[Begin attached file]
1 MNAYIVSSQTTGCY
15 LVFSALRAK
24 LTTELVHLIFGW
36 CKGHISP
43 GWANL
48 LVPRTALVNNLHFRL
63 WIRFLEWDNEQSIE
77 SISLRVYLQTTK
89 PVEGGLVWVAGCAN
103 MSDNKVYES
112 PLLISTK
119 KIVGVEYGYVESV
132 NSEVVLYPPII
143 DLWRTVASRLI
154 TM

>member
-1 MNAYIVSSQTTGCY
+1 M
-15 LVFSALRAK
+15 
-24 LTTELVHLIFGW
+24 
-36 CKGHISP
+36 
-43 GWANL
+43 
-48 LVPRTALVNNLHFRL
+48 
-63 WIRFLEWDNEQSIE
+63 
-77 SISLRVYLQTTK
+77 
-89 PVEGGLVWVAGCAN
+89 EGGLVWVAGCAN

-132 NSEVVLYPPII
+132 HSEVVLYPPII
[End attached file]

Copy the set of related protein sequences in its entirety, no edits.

1 MNAYIVSSQTTGCY
15 LVFSALRAK
24 LTTELVHLIFGW
36 CKGHISP
43 GWANL
48 LVPRTALVNNLHFRL
63 WIRFLEWDNEQSIE
77 SISLRVYLQTTK
89 PVEGGLVWVAGCAN
103 MSDNKVYES
112 PLLISTK
119 KIVGVEYGYVESV
132 NSEVVLYPPII
143 DLWRTVASRLI
154 TM

>member
-1 MNAYIVSSQTTGCY
+1 M
-15 LVFSALRAK
+15 
-24 LTTELVHLIFGW
+24 
-36 CKGHISP
+36 
-43 GWANL
+43 
-48 LVPRTALVNNLHFRL
+48 
-63 WIRFLEWDNEQSIE
+63 
-77 SISLRVYLQTTK
+77 
-89 PVEGGLVWVAGCAN
+89 EGGLVWVAGCAN

-132 NSEVVLYPPII
+132 HSEVVLYPPII